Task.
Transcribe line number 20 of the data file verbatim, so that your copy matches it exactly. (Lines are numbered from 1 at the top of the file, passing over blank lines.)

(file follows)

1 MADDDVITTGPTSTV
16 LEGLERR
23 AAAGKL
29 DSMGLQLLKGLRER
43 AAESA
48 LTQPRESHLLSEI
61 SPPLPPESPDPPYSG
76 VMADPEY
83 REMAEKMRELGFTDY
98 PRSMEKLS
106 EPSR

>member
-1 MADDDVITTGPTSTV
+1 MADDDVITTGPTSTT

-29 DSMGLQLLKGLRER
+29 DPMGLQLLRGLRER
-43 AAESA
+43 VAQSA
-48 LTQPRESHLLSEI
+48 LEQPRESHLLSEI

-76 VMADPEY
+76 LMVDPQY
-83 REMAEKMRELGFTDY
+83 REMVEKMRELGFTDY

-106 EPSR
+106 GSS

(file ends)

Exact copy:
+48 LEQPRESHLLSEI